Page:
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Can I use the grass cuttings as straw to put down in the garden, to prevent weeds? What are the other benefits of using the cuttings or straw in your garden? Does it hold moisture?
Hi, I use grass cuttings as mulch in my beds -- they help retain moisture, weed control, AND as the grass breaks down it adds nitrogen to the soil. VERY GOOD!!! My suggestion is to lay newspaper down in the rows and wet it down as you go - helps it from flying away and then put your grass clippings down -- go ahead and go HEAVY on the clippings. You don't want the grass up on your plant stems but a few inches out is ok. The grass and newspaper will decompose and when you are ready to plant next spring just till or work your soil. Hope this helps. Take care
I also use grass clipping as mulch in my gardens. I lay out newspaper first and then cover with grass or leaves. The paper helps to hold in even more moistuer and keep you from needing to water as much. It also helps keep the veggies and such from having an excess of sand and soil on them. I actually lay soaker hoses under the papers and mulch. That way I never have to top water my garden risking diseases and fungus on my night shades. Tomatoes and such should never be top watered if you can help it. It is also better for melons and pumpkin
Never thought of that..thansk guys..I cant wait till the yard man comes to mow..LOL
Well Holy Moly, I have never used grass clippings because I was under the impression that clippings would root? Please assure me I am incorrect in thinking that!!! I own 5 acres so I have an abundance of clippings to use as mulch.
Crabbergirl is the expert here, Tracey. She uses grass clippings over newspaper as much and it works great for her. I recently went to a class put on by the city gardener of our fair city of Newberg. He doesn't use newspaper, but he mulches with compost. With CG's method, the grass clippings will compost while serving as the mulch. But I have never heard of grass clippings taking root. It would take seeds in the clippings for that to happen, I'm sure.
Even with seeds in the clippings I have never had them root or sprout. Clippings will not root as they are just the elaves of the grass. It is a great way to keep a constant release of nitrogen in the garden. Especially if you are organic and use little to no commercial fertilizers.
You have to be careful when using fresh clipping because as you pile them up they become very hot. Do not put directly against your plants especailly tender young sprouts. I will let them cool down for a few days before putting very close to me plants. However as I remulch my paths I just pile up the fresh green clipping. The heat helps to kill the weed and grass seeds that maybe in the clippings. When I lay out new grass I also put down new layers of newspapers. I almost never have to weedif I continue this process over and over. I do mulch right up the the plants with dried material and it really makes a big difference in how well my garden does.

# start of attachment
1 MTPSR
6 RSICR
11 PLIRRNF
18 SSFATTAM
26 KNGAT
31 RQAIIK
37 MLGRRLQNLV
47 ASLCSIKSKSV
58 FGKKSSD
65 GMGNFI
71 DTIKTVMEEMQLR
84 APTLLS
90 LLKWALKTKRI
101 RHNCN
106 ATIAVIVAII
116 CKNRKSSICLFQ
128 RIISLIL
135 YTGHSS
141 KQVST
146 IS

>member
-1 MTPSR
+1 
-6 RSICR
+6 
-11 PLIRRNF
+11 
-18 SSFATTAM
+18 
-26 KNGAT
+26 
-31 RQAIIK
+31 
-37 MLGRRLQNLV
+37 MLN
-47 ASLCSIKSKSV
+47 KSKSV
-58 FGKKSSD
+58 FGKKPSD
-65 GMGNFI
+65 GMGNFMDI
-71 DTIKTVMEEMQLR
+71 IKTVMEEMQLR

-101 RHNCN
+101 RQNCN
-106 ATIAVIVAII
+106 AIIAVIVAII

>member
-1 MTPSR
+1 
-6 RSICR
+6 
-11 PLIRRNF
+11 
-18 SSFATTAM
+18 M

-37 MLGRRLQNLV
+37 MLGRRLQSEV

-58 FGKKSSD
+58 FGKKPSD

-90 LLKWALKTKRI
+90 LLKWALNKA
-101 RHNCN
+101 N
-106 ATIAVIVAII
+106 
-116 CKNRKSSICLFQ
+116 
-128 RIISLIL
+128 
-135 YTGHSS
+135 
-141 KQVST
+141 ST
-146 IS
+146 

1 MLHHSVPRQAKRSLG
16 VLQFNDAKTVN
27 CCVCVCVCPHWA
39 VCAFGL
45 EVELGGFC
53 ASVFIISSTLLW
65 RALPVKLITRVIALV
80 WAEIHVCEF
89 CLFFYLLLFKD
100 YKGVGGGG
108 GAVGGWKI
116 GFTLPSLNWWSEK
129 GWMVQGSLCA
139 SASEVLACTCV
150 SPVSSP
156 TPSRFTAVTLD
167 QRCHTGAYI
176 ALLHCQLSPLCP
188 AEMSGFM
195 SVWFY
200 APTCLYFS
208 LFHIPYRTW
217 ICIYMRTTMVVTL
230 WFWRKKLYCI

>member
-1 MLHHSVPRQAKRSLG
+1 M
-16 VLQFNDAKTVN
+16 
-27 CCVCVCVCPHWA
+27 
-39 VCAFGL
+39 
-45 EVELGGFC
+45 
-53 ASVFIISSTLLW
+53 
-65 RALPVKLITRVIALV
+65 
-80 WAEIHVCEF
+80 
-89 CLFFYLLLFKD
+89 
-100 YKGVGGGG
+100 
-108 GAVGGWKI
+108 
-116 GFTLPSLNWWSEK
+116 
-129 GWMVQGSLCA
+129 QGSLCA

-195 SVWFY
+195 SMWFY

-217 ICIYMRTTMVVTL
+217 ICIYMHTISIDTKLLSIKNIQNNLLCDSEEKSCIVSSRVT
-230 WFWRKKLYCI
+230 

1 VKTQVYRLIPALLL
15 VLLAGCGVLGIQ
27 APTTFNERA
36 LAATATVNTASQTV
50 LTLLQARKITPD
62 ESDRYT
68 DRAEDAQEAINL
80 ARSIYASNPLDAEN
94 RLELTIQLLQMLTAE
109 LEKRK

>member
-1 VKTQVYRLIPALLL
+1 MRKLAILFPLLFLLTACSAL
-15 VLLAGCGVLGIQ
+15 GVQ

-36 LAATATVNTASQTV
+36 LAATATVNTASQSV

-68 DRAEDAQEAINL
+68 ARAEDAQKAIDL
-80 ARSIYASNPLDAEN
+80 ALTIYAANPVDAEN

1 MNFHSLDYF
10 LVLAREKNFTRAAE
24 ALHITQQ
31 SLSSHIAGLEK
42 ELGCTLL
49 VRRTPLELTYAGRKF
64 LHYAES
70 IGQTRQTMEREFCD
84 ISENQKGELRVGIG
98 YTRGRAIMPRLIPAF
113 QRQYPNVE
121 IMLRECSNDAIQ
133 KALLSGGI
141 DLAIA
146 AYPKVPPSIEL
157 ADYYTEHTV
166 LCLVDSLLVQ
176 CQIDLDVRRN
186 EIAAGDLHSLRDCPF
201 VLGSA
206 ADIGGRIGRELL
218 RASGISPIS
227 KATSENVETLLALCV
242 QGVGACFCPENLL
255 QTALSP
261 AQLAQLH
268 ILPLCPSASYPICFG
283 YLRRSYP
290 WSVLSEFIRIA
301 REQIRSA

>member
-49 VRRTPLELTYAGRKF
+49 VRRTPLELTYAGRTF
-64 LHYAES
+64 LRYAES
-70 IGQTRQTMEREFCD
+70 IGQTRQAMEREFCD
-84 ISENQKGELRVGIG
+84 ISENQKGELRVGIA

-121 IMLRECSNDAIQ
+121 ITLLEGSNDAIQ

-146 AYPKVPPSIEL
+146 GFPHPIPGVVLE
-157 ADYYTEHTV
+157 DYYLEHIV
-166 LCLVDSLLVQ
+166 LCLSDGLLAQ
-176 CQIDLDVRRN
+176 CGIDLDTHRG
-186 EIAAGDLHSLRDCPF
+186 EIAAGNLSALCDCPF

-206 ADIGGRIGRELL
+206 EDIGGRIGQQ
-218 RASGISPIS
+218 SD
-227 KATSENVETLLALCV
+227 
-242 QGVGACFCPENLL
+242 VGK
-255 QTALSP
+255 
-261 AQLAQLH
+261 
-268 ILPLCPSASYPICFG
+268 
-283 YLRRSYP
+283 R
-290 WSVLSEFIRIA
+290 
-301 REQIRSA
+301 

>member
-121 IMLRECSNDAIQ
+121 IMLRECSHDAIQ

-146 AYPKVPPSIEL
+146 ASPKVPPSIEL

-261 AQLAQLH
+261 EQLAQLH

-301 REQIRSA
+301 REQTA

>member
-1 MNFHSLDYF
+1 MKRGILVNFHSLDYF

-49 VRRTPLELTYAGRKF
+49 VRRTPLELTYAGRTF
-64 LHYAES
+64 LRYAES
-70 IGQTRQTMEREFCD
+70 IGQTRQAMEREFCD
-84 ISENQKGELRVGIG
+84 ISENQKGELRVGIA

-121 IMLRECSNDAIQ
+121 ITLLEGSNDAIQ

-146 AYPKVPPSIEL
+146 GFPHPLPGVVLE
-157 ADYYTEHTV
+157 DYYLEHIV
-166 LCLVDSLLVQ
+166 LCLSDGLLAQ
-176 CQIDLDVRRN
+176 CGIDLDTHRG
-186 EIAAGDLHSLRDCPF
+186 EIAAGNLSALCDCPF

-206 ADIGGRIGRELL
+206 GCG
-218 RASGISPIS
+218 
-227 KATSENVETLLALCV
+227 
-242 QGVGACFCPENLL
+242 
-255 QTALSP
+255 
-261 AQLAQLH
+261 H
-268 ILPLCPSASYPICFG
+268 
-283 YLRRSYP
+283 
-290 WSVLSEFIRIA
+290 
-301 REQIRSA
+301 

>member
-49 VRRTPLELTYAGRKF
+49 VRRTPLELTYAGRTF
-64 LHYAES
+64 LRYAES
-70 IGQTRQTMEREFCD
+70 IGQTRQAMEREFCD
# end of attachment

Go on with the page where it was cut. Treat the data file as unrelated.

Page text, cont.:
Adding the excess clippings to your compost is wonderful. The heat from the green makes the compost cook faster and adds once again nitrogen
Well this is great news. Thanks for sharing your insight.
I recall my uncle used to be adamant about picking up his clippings and moving them to any area that did not have grass. He always said it would root and fill in the gaps..
Therefore I have been misinformed and have wasted alot of good grass clippings..
What it would do is retain moisture better and allow any seeds present to have a better chance at germinating.
Hey- I do not like to mulch heavily and all at once with clippings. Otherwise they "cook" a little bit into a moldy "cake layer" that smells bad and can even repel water and slow air exchange with the soil.
I suggest a very light layer (so you can barely see through it). Then after that layer dries completely, add another thin layer. This will eventually build up to a light, fluffly mulch as opposed to "flat slab of cardborad".
I tried plastic last year. Never again. Too much work for the results. I am definetely going back to the grass clippings this year. As for the post about not top watering your tomatoes, I had never heard that before. I have only been vegetable gardening for like 5-6 yrs. Does anybody else only water thier tomatoes from below? I use a 4 ft. post in the middle of the garden with a sprinkler on top to water sometimes.
Never used the newspapers either, have to try it out this year.
I use soaker hoses and the only water that hits the top comes from a source a bit higher than I can reach. LOL
Welcome. If you study on night shades you will see the direct connection between damp leaves and fungus and diseases. A lot of people still top water but I stopped doing it about 20 years ago and found I have much less trouble with fungus and disease. If you do top water try to do it very early in the day so water is not sitting on the plants over night. Temps have a lot to do with the birth of fungus and disease also.
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